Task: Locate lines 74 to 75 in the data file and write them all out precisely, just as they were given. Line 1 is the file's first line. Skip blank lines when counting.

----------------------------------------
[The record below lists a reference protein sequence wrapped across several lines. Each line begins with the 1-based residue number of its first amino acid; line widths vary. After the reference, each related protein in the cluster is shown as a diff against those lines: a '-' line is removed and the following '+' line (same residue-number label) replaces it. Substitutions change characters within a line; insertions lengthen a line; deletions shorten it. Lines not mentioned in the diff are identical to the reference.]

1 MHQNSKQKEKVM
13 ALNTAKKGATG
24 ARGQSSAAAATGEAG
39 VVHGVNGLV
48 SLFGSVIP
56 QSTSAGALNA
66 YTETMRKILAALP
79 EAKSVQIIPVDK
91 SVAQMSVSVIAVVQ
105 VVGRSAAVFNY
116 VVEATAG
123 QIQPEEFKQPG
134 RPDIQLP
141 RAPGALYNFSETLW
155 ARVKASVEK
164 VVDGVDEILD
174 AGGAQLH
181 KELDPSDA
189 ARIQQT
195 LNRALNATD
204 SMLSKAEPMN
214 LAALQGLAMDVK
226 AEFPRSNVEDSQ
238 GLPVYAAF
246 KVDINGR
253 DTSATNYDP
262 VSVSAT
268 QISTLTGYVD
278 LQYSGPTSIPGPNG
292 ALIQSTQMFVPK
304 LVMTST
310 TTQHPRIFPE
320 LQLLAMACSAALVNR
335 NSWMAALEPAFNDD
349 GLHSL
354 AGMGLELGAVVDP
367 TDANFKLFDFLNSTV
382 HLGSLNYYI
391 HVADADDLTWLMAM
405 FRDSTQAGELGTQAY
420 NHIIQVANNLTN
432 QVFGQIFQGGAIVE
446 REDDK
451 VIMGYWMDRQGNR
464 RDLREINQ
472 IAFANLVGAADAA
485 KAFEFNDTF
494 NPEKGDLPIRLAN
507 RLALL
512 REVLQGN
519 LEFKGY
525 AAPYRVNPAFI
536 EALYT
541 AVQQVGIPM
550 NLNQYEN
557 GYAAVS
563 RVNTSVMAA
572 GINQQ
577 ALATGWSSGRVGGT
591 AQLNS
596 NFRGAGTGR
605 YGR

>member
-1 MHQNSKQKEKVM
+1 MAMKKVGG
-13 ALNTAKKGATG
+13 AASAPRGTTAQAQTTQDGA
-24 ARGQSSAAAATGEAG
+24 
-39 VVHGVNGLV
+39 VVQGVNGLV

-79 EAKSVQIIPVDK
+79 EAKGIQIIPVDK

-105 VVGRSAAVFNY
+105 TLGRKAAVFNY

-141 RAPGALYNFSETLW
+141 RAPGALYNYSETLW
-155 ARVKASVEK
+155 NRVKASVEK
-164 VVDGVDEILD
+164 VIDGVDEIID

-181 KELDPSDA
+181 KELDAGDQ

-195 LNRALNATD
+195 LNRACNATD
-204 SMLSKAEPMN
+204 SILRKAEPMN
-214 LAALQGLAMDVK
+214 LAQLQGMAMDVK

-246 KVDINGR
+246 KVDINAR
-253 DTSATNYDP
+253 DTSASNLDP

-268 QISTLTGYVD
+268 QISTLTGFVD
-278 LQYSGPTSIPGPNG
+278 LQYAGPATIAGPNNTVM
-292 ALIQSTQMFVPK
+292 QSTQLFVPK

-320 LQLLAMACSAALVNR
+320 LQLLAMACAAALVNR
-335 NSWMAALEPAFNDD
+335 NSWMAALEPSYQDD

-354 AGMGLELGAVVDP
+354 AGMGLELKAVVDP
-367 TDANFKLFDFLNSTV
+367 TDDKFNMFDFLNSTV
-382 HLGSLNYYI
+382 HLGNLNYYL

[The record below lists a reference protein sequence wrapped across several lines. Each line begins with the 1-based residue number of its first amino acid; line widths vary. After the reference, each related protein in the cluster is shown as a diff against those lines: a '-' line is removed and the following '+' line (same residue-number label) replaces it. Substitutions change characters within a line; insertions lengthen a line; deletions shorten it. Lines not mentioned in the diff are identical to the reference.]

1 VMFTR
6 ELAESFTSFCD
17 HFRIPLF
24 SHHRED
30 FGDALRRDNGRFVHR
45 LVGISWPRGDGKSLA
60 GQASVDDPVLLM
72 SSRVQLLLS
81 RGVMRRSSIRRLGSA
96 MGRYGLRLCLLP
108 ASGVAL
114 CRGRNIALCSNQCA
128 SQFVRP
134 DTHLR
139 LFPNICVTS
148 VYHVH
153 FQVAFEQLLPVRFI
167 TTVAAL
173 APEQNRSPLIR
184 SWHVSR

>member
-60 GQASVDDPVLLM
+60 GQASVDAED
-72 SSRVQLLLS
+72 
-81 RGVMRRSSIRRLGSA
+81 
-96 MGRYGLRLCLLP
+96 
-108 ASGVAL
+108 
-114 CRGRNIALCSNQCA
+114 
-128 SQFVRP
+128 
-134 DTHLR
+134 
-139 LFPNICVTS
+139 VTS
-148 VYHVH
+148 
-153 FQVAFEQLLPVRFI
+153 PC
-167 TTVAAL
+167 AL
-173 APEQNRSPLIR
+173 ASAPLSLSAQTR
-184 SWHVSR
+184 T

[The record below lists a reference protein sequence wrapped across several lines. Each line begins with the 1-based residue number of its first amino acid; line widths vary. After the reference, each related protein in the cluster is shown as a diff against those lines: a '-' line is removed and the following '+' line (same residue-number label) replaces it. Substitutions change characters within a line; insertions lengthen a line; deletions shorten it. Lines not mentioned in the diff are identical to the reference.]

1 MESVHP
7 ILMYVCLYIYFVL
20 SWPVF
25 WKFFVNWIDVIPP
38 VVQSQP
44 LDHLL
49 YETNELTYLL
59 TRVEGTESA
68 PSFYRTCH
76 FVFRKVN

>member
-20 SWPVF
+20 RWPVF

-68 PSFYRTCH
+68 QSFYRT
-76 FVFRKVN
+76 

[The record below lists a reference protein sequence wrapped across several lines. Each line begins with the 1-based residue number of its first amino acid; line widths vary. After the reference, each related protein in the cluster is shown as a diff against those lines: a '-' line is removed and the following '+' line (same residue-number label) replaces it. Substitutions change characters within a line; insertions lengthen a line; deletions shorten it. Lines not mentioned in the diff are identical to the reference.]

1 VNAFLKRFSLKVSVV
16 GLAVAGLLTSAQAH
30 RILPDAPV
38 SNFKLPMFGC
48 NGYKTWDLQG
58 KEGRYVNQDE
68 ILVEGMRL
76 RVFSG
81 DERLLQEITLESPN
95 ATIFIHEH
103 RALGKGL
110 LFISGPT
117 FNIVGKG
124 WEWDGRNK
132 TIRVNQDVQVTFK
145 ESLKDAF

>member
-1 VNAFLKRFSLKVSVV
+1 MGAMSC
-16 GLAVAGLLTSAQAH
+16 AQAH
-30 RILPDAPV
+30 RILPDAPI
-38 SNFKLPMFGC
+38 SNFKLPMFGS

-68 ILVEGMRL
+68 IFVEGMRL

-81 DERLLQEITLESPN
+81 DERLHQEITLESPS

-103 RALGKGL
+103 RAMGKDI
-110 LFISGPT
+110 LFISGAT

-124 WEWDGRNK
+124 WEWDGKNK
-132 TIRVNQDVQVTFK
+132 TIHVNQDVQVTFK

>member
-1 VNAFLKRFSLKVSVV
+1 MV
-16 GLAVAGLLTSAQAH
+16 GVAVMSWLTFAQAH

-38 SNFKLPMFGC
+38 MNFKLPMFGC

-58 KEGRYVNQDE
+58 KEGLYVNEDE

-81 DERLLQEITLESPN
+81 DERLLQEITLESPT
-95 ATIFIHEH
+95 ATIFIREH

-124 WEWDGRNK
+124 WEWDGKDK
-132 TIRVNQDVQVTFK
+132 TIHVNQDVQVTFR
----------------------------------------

+79 EAKGIQIIPVDK

-105 VVGRSAAVFNY